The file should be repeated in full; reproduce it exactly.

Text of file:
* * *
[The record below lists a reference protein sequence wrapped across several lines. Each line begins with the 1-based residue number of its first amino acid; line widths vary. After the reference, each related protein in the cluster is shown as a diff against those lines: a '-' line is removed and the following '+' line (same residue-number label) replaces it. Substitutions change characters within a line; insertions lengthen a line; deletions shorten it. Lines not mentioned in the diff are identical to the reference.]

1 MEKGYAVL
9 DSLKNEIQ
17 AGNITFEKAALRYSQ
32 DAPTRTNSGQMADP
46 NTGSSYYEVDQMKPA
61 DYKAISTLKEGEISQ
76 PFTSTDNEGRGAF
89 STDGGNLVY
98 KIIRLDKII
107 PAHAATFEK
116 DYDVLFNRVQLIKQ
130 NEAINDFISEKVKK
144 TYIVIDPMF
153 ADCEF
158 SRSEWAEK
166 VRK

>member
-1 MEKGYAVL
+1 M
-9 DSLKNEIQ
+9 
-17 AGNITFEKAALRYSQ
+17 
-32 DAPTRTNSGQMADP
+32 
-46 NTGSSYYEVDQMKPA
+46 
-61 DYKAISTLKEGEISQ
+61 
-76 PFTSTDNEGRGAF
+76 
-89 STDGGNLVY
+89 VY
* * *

[The record below lists a reference protein sequence wrapped across several lines. Each line begins with the 1-based residue number of its first amino acid; line widths vary. After the reference, each related protein in the cluster is shown as a diff against those lines: a '-' line is removed and the following '+' line (same residue-number label) replaces it. Substitutions change characters within a line; insertions lengthen a line; deletions shorten it. Lines not mentioned in the diff are identical to the reference.]

1 MEKGYAVL
9 DSLKNEIQ
17 AGNITFEKAALRYSQ
32 DAPTRTNSGQMADP
46 NTGSSYYEVDQMKPA
61 DYKAISTLKEGEISQ
76 PFTSTDNEGRGAF
89 STDGGNLVY
98 KIIRLDKII
107 PAHAATFEK
116 DYDVLFNRVQLIKQ
130 NEAINDFISEKVKK
144 TYIVIDPMF
153 ADCEF
158 SRSEWAEK
166 VRK

>member
-1 MEKGYAVL
+1 M
-9 DSLKNEIQ
+9 
-17 AGNITFEKAALRYSQ
+17 
-32 DAPTRTNSGQMADP
+32 
-46 NTGSSYYEVDQMKPA
+46 
-61 DYKAISTLKEGEISQ
+61 
-76 PFTSTDNEGRGAF
+76 
-89 STDGGNLVY
+89 VY